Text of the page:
Ever hear of the phrase, “the-nose-knows”? It’s something that Beagle owners know well: Their keen sense of smell means they follow their noses wherever they take them. It also means they’re excellent hunting companions — and why Beagles competed in one of the first field trials (“competitions”) we ever held over 125 years ago in 1888.
In a Beagle Hound Field Trial, dogs run in packs of two or more to follow a rabbit or hare. The goal is to follow the trail of a rabbit or hare, not to harm them. Depending on which trial you participate in, your dog will be judged on his ability to search and explore; to pursue and keep control of a trail; his accuracy in trailing; endurance; adaptability to changes in scenting conditions; patience; determination; and more.
If you’re a Beagle lover, you have to see a Beagle Field Trial in person. But consider this a warning: You might not be able to contain your squeals of joy watching them running around a field! Everything about them is just so very cute – but make no mistake: They’re oh-so-serious when competing.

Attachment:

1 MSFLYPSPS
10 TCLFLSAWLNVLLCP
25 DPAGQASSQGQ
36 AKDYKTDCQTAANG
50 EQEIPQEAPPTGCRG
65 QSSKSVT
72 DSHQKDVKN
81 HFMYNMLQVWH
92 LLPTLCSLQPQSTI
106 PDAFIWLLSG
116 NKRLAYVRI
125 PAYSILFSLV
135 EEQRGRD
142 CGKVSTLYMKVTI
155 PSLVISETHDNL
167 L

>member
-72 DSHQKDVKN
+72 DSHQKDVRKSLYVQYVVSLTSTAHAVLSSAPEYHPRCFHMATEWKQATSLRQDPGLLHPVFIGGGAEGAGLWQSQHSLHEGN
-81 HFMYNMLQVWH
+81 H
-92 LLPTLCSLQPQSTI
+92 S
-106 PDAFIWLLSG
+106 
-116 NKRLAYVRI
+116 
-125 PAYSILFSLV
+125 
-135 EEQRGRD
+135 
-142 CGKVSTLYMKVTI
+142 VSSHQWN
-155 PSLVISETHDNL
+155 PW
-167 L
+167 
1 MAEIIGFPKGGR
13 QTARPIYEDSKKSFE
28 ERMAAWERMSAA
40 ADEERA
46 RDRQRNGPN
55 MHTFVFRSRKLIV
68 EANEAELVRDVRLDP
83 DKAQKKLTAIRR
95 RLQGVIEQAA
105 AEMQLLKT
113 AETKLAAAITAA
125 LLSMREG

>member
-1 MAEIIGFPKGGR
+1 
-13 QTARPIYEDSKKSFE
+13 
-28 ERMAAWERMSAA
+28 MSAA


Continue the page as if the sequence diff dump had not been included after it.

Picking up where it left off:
To compete, your Beagle must be:
- At least 6 months of age.
- Physically sound and up-to-date on all inoculations and health check-ups.
- Have an AKC number.
- Spayed and neutered hounds and hounds with limited registration are eligible to compete in these events and are welcome.
- Blind dogs are not eligible.
- No dog can compete if it is taped or bandaged or in any way has anything attached to it for medical purposes.
Your first step into the Beagle Field Trials is to decide which type of competition to compete in:
- Brace – Two or three Beagles run as a pair (called a “brace”) and judged primarily on how accurate they are at trailing the rabbit.
- Small Pack Option Trials are run with dogs in packs of seven who are expected to find and pursue the rabbit with enthusiasm while maintaining control of the rabbit’s trail.
- Large Pack Trials are run with the dogs in packs of up to twenty-five dogs. They are expected to run for a minimum of 3 hours in the Open class, which is the class where you earn points for a Field Championship.
- Gundog Brace field trials where pairs of Beagles are turned loose to find their own rabbit and are judged on how well they search. They’re also tested for gun shyness.
Once you decide which type of field trials you want to compete in, it is time to get a rulebook for the event of your choice. If you’re not already involved with a local Beagle club, find one near you. Newcomers are always welcome and experienced enthusiasts are available to offer kind and valued suggestions to assist you.
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